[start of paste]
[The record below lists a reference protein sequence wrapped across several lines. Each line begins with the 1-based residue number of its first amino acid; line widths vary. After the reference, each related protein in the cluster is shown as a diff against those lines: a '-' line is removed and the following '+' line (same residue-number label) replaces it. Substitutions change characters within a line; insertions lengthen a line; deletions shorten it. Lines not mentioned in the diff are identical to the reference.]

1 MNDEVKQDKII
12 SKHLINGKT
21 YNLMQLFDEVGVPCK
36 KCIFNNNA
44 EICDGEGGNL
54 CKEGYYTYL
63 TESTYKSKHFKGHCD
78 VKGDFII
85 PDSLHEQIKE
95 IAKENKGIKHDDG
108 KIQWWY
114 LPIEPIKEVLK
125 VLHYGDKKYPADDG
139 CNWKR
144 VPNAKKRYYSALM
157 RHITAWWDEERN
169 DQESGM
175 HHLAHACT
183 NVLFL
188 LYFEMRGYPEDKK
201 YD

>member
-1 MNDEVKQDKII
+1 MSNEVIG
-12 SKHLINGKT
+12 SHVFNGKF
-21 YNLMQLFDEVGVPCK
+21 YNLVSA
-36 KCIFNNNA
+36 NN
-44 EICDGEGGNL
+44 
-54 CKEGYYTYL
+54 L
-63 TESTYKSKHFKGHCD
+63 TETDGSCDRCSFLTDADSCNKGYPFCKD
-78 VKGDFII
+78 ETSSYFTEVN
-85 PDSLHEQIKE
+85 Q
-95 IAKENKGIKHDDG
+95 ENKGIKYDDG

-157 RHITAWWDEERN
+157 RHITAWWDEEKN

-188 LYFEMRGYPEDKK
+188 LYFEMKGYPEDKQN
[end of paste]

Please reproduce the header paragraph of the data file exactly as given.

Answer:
[The record below lists a reference protein sequence wrapped across several lines. Each line begins with the 1-based residue number of its first amino acid; line widths vary. After the reference, each related protein in the cluster is shown as a diff against those lines: a '-' line is removed and the following '+' line (same residue-number label) replaces it. Substitutions change characters within a line; insertions lengthen a line; deletions shorten it. Lines not mentioned in the diff are identical to the reference.]